Buffalo Bill Museum Air Gun Display

As a young child my most prized possession was my BB Gun. Mine is a Red Ryder lever action made by the Daisy Corporation. Just like the one used by Ralphie in that Christmas movie. Only mine didn’t have a compass in the stock.

Air guns from the 1870’s? Mind blown.

I can’t even begin to guess how many BB’s we shot though that old gun? But it was a lot. Perhaps in the thousands of BB’s? And while life has taken me from the trappings of childhood to the equipment of men; I have never forgotten just how fundamental BB guns were to a life-long passion for firearms.

But have I ever told you about my PRR (Pre-Red-Ryder) days?

Before I received my very own BB Gun on Easter, I had plenty of trigger time on the type. You see my two best friends at the time had some old BB guns that belonged to their grandfather. They were old and well used. And considering these guns were, “old” in the mid 1970’s, think about how old they are today?

The gun second from the top seems very similar to my PRR days.

My friends were into guns as well. But I don’t think they took it as seriously as I did even then. As I recall, they kept their granddad’s old BB guns on hooks in their garage. Which didn’t seem like a fitting place to store something so desirable. Even to my 8 year old eyes.

This particular example is from the 1940’s.

But the upside was, being in the garage, these Daisy BB guns were pretty much accessible to us 24 hours a day. And we sure did put the miles on them! Cans. Rodents. Birds. Paper targets. Glass pop bottles. Street signs. Milk jugs. You name it, we shot it. Or at least shot at it.

Looking back on it, I seem to think these guns were made in the 1930’s. The loading gate was very different than my Red Ryder which used a plastic door on the barrel. On theirs, you twisted a end-cap on the muzzle and that opened up a small, metal, circular gate. Which facilitated loading…errr…well…facilitated might be a stretch. Enabled loading of BB’s almost 1 at a time. All very slow going. But I’m getting out in the weeds here.

I told you all of that so I could tell you this. I probably spent more time looking at this airgun display than most visitors to the Buffalo Bill Museum ever have. Even the old guys would kind of glance quickly and then move on to more exotic, manly, historic arms.

300-500 RPM. Capacity 2000 rounds. I could have shot, “all the birds”.

But I was transfixed. I saw BB guns of my youth. I saw BB guns that belonged to my friends’ grandfather. I saw BB guns that I had only heard of in magazines. And I saw fully automatic BB guns that would have just been amazing to own and shoot in 1977. Hell! They would be amazing to shoot now!

So take a few minutes and spend some time looking at these pictures if you wish. And don’t forget…everything you see here is…a…BB gun. Even if it looks like a machine-gun or something off a movie set or military reservation. Some of these guns are amazing and mechanical wonders.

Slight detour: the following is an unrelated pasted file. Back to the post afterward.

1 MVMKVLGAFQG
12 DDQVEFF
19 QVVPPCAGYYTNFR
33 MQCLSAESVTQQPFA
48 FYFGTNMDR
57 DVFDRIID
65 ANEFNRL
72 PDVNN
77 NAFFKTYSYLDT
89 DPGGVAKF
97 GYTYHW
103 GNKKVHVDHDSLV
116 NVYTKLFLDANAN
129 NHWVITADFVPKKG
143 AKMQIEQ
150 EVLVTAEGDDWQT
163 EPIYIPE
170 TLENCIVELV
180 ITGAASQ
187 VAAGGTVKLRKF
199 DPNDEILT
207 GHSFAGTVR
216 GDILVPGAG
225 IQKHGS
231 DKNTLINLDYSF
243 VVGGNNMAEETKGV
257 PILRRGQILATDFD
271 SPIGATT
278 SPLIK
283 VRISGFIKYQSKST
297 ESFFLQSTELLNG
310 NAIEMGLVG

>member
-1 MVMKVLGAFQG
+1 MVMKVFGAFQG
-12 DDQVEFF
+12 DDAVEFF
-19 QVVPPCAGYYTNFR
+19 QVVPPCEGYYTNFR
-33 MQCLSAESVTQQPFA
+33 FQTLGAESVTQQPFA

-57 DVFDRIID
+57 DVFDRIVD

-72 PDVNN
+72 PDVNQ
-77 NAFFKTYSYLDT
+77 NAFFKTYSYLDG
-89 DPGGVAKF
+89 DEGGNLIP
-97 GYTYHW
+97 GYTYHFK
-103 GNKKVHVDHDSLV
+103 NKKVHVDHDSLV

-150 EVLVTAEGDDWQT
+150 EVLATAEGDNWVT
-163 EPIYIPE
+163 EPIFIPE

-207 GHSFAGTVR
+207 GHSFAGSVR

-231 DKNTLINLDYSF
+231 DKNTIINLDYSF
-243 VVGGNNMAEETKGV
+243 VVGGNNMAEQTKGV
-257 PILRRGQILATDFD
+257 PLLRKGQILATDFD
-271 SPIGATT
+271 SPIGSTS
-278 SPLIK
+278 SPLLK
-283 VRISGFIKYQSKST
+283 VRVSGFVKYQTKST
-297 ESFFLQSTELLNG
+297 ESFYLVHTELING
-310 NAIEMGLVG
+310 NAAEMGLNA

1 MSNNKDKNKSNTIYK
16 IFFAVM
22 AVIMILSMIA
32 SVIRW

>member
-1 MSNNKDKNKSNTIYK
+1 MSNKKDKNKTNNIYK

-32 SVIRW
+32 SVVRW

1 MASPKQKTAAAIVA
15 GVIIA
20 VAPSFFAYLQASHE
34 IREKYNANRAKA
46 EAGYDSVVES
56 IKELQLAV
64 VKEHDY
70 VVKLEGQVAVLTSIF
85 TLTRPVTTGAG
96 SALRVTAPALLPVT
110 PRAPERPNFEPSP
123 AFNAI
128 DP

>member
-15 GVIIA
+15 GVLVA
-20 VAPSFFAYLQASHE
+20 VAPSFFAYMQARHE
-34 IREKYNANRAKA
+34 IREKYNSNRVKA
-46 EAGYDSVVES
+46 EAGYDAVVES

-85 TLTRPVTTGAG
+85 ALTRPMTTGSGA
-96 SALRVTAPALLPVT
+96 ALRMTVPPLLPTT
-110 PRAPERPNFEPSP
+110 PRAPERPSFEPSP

Marky
www.John1911.com
“Shooting Guns & Having Fun”

Marky Mark

Marky Mark

Writer at John1911.com
Writer for john1911.com. Co-Host of the John1911 Podcast. Video content provider for John1911-TV.

Areas of focus: Defense and National Security, Modern Light Weapons, Analysis of the Geo-political / Military Relationship in the Context of Strategic Goals.
Marky Mark

Latest posts by Marky Mark (see all)

  • Tell you what. If I had access to some of these fully automatic BB guns when I was a kid, I would either have gone down as the greatest 12 year old in history, or I would have ended up in Juvie.

    But it would have been worth it!

    Marky

    • MickeyG

      Oh yeah it would have been worth it !! I think a good many of us started our shooting passion with those old Red Ryders.

  • tanstaafl2

    Those automatic BB guns show up every year in the carnival fairway when the Houston Rodeo is in town. The game operator dumps a straw of 100 BB’s in through the stock, and you have to completely shoot the red star out of a paper target to win. They had a wicked high rate of fire, so the fun was over WAAAAAAY too fast.

    Several years ago, 60 Minutes did an expose on tricks venders employ to make it virtually impossible to win carnival games. They took an Olympic air rifle competitor, and she couldn’t shoot out the star in several tries. They checked and found out the BB’s are undersized – severely limiting the shooter’s accuracy (Winchester does one run of these undersized BB’s each year to supply all the carnival shooting games)

    • Holy shit!! That’s interesting. I do recall shooting that very game now that you mention it. On a different shooting game, I did a quick burst to check and see where the POI vs POA was and cleaned house. My lady friend at the time walking around with a stuffed animal and the carnie sent me packing!

      The undersized BB thing is new to me. That almost seems like…shall I saw it…racketeering or conspiracy to commit fraud.

      😉

      Marky

      • tanstaafl2

        Since I could see there would almost always be some fragment of red ink clinging to the ragged edge of the hole (sorry, son – you didn’t shoot out the ENTIRE star), I got cute and used the stream of BB’s along the top of the target paper, so I cut the whole thing loose from the clip. The carnie said that didn’t count.

        • Kinda reminds me of the democratic primaries with Wasserman tipping the scales to their preferred outcome.

          Marky